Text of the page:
|Publication number||US5172910 A|
|Application number||US 07/743,971|
|Publication date||Dec 22, 1992|
|Filing date||Aug 12, 1991|
|Priority date||Aug 12, 1991|
|Publication number||07743971, 743971, US 5172910 A, US 5172910A, US-A-5172910, US5172910 A, US5172910A|
|Inventors||Donald O. Ashurst|
|Original Assignee||Ashurst Donald O|
|Export Citation||BiBTeX, EndNote, RefMan|
|Patent Citations (12), Non-Patent Citations (2), Referenced by (9), Classifications (5), Legal Events (3)|
|External Links: USPTO, USPTO Assignment, Espacenet|
There are no patent applications filed by me related to the within patent application.
I. Field of the Invention
This invention is in the general field of bowling;
The invention is even more directly in the field of methods and apparatus for improved control of bowling balls;
The invention is even more particularly directed to a method and apparatus for improved thumb and finger control when releasing a bowling ball;
The method and apparatus is even more directly and particularly in the field of finger mounted control overlays to be used by a person bowling.
II. Description of the Prior Art
In bowling, particularly the type bowling ball which has drilled holes into which fingers and the thumb may be inserted and by which the ball is held and thrown and released from the hand, it has been customary in the past to supply certain materials such as rosin, powder, and the like to be used within the hole to aid in one manner or another in controlling the release characteristics when the bowling ball is released by the bowler. It has also been customary and quite common to insert special materials such as a sleeve of plastic material or the like into the holes for the purpose of attempting to obtain improved holding and release characteristics.
The present invention involves the use of overlays applied to the fingers and to the thumb in order to assist in obtaining maximum ball control.
There is no art heretofore known to me in which special finger overlays are used by a bowler.
Bowling is an extremely popular sport in the United States and many other countries of the World. The type of bowling I am referring to is the type wherein large heavy balls are utilized and in which holes are drilled into which fingers and a thumb may be inserted for holding and bowling the ball. Generally there will be three holes drilled into a ball, one for the thumb, and two to accommodate two fingers. Sometimes only two holes may be used and it is conceivable to use more than three holes.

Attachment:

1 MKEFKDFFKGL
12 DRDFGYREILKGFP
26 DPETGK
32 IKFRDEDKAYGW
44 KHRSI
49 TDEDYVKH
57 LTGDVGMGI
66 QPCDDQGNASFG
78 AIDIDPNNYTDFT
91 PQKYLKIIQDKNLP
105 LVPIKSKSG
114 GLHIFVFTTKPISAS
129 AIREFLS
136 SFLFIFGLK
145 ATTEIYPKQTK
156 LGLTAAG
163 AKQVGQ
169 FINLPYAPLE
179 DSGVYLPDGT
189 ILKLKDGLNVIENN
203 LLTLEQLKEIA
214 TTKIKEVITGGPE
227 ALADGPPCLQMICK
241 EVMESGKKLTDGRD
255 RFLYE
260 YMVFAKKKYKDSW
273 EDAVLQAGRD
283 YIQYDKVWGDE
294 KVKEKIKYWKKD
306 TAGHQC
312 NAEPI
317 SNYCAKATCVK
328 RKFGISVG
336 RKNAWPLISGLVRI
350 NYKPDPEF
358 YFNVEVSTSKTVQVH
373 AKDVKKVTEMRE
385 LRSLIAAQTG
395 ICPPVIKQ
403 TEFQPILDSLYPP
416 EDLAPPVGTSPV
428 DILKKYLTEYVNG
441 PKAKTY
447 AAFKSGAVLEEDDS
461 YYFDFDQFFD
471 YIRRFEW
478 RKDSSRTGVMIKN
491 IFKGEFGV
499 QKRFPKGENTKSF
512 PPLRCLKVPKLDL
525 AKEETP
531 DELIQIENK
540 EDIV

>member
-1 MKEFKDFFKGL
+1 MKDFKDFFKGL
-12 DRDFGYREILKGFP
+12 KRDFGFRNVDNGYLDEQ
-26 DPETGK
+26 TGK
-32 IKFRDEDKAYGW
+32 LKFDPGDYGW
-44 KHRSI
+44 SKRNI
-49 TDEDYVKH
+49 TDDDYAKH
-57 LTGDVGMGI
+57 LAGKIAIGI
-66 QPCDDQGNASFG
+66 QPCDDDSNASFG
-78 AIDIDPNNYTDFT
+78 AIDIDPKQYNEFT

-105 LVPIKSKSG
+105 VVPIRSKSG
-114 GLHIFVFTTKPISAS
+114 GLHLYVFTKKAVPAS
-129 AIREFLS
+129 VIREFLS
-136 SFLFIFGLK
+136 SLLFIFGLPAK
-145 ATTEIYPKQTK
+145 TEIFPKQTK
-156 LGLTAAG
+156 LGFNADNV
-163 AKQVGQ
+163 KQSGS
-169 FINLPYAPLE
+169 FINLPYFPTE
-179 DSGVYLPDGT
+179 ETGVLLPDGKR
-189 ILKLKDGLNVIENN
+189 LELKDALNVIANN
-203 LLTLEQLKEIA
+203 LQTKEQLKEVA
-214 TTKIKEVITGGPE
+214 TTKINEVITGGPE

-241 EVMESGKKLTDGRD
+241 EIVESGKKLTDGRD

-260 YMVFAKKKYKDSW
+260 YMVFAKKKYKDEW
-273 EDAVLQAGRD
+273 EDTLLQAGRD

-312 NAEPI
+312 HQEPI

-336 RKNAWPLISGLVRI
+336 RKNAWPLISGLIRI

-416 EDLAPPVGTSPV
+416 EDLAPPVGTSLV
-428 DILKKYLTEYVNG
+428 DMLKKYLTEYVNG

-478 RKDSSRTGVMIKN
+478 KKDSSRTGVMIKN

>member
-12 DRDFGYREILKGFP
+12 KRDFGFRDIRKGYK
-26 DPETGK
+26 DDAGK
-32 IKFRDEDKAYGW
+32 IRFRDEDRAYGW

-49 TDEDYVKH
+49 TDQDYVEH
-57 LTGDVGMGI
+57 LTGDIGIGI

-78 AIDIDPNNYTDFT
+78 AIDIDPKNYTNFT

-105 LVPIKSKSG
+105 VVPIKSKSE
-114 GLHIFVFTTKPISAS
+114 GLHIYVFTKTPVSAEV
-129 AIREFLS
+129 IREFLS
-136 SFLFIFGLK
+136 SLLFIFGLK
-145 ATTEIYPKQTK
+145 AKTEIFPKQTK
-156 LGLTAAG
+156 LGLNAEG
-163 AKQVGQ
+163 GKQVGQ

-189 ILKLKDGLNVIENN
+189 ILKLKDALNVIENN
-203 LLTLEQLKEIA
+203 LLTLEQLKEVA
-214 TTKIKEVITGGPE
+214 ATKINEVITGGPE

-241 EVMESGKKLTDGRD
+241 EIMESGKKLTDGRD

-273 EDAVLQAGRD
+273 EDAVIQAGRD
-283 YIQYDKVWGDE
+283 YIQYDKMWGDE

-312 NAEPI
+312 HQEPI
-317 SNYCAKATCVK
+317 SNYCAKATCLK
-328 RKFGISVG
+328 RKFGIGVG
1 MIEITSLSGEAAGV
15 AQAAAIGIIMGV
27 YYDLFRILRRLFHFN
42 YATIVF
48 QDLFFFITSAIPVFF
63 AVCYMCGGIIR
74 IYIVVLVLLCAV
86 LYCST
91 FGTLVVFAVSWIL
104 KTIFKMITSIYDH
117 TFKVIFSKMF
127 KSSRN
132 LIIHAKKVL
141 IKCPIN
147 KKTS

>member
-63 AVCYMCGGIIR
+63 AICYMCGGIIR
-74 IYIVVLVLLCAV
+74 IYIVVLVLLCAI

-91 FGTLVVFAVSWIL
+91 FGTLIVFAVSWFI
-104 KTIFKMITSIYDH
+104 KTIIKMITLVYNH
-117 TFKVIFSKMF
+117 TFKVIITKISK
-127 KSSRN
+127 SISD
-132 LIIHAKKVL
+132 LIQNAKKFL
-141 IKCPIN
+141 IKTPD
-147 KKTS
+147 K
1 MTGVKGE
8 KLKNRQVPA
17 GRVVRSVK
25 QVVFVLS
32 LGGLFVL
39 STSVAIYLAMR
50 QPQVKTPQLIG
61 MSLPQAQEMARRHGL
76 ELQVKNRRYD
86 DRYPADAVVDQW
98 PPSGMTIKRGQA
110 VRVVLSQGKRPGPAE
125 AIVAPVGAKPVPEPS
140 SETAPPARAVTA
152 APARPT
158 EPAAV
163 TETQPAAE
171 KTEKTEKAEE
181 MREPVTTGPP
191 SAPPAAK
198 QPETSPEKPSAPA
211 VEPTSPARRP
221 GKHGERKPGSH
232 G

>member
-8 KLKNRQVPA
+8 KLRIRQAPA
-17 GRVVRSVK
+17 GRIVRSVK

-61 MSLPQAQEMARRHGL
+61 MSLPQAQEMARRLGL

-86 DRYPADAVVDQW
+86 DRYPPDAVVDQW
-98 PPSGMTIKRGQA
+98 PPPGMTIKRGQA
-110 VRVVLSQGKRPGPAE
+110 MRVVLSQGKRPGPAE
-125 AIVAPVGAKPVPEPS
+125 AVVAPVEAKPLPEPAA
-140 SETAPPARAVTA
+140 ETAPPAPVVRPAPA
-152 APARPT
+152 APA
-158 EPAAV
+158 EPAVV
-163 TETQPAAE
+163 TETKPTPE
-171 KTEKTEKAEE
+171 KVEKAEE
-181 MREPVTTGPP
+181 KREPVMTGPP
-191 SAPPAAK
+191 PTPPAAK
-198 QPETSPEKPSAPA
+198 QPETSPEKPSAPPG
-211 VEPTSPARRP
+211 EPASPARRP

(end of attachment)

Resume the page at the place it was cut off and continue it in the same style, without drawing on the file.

Regardless of the number of holes used in the bowling balls, the purpose of the holes is to provide a bowler with the means to swing the ball and to release it in such a manner as to apply desired spin and other characteristics to the ball depending upon the circumstance of the particular bowl involved.
The contact of the fingers within the holes is very important. Sometimes materials such as rosin or powder may be used for purposes of increasing or decreasing friction and the like. Also, it has been quite common in recent years to insert fixed, or adjustable, sleeves into holes in order to alter the characteristics of handling and the thumb and finger release.
The goal of achieving maximum control has been ongoing and many persons have worked in this field with varying results.
Another reason for some of the inserts is that over a period of time in bowling a person's fingers may swell or may shrink in dimension. In severe cases a bowler will suffer severe callouses, blisters, and even bruised and bloodied thumb or fingers. Not only is this painful, but it also reduces the bowler's ability properly to control his ball during extended playing. Even with the best of inserts in balls many of these problems continue to exist.